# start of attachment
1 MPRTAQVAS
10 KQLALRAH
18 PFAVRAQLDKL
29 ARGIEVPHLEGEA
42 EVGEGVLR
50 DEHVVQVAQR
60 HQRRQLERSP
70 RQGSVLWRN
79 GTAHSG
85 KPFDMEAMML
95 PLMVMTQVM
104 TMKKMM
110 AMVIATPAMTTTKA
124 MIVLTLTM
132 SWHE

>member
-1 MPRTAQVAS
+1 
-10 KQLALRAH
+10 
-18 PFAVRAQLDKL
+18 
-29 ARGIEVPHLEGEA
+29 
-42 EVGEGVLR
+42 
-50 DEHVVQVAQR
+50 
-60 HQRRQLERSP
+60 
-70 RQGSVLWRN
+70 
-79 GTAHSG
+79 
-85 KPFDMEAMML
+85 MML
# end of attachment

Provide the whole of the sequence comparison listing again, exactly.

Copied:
1 MPRTAQVAS
10 KQLALRAH
18 PFAVRAQLDKL
29 ARGIEVPHLEGEA
42 EVGEGVLR
50 DEHVVQVAQR
60 HQRRQLERSP
70 RQGSVLWRN
79 GTAHSG
85 KPFDMEAMML
95 PLMVMTQVM
104 TMKKMM
110 AMVIATPAMTTTKA
124 MIVLTLTM
132 SWHE

>member
-1 MPRTAQVAS
+1 
-10 KQLALRAH
+10 
-18 PFAVRAQLDKL
+18 
-29 ARGIEVPHLEGEA
+29 
-42 EVGEGVLR
+42 
-50 DEHVVQVAQR
+50 
-60 HQRRQLERSP
+60 
-70 RQGSVLWRN
+70 
-79 GTAHSG
+79 
-85 KPFDMEAMML
+85 MML